Dungeon crawling has been popular for an age, and the formula hasn’t really changed all that much over the years. The constants remain the same: there’s a big dungeon to explore, it’s full of loot and you’re the plucky adventurer to finally crack it wide open. Of course, there’s always that one obstacle of actually getting the loot. Especially if death resets your progress and there’s no save points to use within this labyrinth of regret. UnExplored is a top-down roguelike dungeon crawler, with an emphasis on careful item management and daring exploration.
Before getting into the thick of it however, you’re going to have to create your cycloptic adventurer. Thankfully it’s nowhere as detailed as other RPG systems where you can create abominations, or beautiful creatures in a matter of mere hours. After changing the colour of your cape, your name and probably your hair, an old man talks to you. He asks if you intent to delve into the Dungeon of Doom (no relation to Dungeons of DOOM), to retrieve the ancient amulet of Yendor. He then suggests you buy him a beer, because he’s very well versed in dungeon spelunking. Whether you do or not is your choice, but buying him as least one will net you an item to use. With that over, you’re free to enter the dungeon.
Since all the floors are randomly generated, you’re bound to get a different experience each time. Depending on what options were selected before the dungeon was created (such as the difficulty, extra bosses etc), you’ll either be flying through the first few floors or hating life itself. The objective is to descend through each floor of the dungeon by finding the stairs downwards. This means checking every nook, cranny and suspicious corner for a set of steps going elsewhere.
Naturally you’re not alone down here. Hundreds of monsters lurk in the shadows. Thankfully for the first few floors, everything is very manageable assuming that you don’t walk into a large mob of spiders. Combat revolves around jabbing your weapon into the enemy, but since there’s no slashing animation, your adventurer simply lunges forward with whatever they’ve got in their hand. Prodding an enemy with your sword will make it unusable for a couple of seconds, forcing you to either retreat, or use a secondary weapon in your off-hand. There’s a variety of weapon combos that work like a dream, but the initial sword & dagger combination is pretty reliable in a tight situation. As you get deeper and deeper into the dungeon, magic becomes more prevalent, and enemies become more aggressive. To combat this (no pun intended), you’ll needed to find items to level your stats. They’re all what you’d come to expect from any RPG game, with strength, dexterity, vision, and a fair few more. Finding potions that raise these stats and weapons that do the same, is absolutely vital as you delve deeper.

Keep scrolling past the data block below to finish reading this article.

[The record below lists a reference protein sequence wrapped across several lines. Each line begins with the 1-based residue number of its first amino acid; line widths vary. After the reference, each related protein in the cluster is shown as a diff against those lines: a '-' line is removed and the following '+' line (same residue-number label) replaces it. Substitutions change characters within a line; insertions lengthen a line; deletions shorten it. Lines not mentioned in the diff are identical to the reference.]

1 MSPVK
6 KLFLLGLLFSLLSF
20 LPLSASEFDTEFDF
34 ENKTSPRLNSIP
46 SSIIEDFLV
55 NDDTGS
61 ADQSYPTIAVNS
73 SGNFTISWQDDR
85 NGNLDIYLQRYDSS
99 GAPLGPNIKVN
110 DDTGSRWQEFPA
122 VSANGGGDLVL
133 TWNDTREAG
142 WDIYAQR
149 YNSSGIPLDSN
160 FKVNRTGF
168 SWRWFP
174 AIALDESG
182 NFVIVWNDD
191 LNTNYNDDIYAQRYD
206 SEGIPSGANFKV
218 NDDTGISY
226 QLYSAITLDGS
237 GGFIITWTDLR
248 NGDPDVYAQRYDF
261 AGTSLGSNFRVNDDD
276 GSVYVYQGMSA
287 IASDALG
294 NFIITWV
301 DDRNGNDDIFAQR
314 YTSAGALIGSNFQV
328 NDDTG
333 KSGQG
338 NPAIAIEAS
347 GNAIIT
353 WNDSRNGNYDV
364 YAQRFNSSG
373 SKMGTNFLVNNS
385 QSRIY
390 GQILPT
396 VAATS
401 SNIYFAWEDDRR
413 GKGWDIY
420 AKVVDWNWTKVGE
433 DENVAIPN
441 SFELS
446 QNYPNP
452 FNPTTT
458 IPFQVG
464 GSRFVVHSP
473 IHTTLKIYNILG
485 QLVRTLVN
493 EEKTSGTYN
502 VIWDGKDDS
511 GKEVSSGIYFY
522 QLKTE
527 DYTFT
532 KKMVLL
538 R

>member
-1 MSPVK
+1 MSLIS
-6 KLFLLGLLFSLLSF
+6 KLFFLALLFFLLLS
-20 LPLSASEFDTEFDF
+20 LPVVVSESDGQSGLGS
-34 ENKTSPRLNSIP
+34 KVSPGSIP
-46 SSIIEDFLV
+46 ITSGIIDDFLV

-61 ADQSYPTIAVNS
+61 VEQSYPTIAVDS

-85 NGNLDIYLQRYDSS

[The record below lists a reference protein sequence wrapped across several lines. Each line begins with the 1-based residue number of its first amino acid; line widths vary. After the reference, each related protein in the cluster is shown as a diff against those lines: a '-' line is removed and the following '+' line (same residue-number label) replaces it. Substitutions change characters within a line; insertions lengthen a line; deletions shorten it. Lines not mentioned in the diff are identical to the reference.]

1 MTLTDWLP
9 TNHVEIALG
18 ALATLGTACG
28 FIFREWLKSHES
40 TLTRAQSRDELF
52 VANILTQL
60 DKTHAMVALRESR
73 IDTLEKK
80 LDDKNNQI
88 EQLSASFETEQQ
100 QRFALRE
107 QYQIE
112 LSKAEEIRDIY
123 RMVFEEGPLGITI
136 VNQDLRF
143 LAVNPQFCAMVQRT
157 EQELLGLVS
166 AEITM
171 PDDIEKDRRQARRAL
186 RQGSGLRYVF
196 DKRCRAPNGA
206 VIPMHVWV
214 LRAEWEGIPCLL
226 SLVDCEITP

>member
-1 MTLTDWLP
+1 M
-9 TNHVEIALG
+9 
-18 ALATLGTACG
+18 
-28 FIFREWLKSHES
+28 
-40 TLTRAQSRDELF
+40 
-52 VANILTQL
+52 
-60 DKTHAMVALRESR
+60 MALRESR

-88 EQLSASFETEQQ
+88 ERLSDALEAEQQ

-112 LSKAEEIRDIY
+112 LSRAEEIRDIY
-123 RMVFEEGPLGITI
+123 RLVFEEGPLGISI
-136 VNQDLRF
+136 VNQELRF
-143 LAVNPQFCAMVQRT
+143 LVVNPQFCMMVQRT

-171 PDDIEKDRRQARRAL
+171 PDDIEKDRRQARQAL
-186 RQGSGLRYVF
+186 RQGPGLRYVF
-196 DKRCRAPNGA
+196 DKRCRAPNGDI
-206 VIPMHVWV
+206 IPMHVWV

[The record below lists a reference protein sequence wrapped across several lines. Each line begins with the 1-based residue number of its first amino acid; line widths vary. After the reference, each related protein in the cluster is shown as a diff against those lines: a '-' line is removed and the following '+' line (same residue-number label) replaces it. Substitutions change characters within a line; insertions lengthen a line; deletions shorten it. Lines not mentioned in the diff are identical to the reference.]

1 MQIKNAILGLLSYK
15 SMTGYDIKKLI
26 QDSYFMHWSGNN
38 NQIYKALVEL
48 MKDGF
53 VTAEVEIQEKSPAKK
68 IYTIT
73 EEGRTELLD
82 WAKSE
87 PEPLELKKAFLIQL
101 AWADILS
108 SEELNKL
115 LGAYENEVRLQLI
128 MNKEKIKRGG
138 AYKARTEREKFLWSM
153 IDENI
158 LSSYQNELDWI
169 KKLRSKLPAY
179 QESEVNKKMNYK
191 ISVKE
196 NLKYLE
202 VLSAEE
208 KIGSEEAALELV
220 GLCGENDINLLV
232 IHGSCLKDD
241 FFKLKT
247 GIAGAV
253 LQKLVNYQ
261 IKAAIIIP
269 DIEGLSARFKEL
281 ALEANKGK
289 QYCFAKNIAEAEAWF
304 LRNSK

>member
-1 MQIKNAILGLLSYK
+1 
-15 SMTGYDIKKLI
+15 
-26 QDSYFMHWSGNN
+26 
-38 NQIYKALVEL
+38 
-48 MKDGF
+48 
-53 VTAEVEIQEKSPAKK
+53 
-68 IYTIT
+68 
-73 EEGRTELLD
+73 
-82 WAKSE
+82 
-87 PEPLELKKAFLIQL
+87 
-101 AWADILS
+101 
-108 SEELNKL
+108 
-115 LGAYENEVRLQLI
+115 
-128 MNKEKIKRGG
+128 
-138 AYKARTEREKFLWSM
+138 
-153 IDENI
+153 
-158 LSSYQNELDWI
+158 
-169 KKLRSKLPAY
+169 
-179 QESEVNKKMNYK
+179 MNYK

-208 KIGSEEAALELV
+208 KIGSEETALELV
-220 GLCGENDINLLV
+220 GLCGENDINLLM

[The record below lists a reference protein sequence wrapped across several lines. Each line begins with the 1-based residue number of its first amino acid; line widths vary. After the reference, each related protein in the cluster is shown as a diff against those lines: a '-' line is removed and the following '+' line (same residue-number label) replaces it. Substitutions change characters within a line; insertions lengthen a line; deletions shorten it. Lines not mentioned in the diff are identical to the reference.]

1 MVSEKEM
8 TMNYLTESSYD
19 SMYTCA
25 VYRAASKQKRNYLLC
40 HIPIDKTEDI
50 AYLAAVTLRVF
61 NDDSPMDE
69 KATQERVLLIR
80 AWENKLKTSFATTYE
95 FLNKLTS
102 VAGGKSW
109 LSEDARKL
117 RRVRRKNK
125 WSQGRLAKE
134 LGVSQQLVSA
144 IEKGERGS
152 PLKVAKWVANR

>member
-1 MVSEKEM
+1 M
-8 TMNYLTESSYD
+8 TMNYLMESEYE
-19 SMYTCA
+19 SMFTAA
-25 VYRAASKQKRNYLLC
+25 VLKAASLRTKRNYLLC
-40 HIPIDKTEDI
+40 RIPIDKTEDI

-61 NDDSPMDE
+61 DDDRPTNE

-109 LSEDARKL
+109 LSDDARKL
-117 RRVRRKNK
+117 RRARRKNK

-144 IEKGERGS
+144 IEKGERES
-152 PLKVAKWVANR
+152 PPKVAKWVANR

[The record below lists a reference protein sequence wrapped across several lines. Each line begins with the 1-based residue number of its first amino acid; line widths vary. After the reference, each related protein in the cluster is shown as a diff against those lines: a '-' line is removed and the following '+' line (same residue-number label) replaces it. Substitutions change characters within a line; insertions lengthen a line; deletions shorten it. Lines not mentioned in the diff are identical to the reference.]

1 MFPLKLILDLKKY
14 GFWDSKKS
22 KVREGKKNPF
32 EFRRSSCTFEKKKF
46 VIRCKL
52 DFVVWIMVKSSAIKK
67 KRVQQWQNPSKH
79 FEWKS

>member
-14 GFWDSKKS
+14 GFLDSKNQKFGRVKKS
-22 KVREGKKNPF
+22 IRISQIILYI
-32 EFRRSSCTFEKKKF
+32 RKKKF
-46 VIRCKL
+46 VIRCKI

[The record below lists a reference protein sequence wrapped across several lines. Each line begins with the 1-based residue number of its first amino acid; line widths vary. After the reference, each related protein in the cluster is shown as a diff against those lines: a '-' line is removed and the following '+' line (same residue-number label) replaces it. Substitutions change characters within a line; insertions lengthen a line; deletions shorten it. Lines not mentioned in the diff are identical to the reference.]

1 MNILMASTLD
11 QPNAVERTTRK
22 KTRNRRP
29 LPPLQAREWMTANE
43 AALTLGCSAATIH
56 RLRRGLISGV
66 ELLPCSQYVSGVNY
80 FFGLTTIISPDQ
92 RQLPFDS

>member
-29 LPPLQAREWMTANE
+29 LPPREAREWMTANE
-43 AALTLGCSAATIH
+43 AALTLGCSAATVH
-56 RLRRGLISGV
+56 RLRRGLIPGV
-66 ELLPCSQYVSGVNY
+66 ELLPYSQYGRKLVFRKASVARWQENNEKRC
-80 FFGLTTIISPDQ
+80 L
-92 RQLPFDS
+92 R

Loot is everywhere in UnExplored. It’s mostly in sealed chests and behind locked doors, but it can be taken from basically anywhere. Most of these treasure chests will be unlocked, allowing free access to what’s inside. However, some of them require a key. These chests are packed with bigger, better loot, that allows for more haulage. But loot must be balanced by supply items in your inventory; carry too much of one without the other and you risk going into a dangerous situation without healing. The loot is closely tied to the myriad of puzzles littering the dungeon. Complete one and you’ll likely be rewarded with loot. They’re everyone to boot, from traps to tripwires, nothing is off-limits in here. These traps also have practical application too. If you don’t disarm one, or trigger one near an enemy, they can be used in combat against them.
For all the things that make UnExplored a very fun indie dungeon-crawler, it’s far from perfection. Being in early access means that the game regularly has numerous, minor, issues that stop the player from really enjoying themselves. The framerate is unreliabley choppy, with assets that often jump around the room as you explore them. Unfortunately that’s not all, because of the randomised nature of the dungeons created, it can mean that certain doors can’t be opened until you’ve been to lower floors. While there’s nothing wrong with randomised areas, they do feel strangely repetitive after a few times playing. You become familiar with the things that can happen the area, and aren’t surprised when you see whatever you see.
Everything considered, UnExplored is actually a very enthralling RPG, which builds upon itself with every floor passed. Even though it’s still in early access, and isn’t technically finished, you can still enjoy it for the cutesy, dungeon-crawler that it is.
REVIEW CODE: A complimentary PC code was provided to Brash Games for this review. Please send all review code enquiries to firstname.lastname@example.org.
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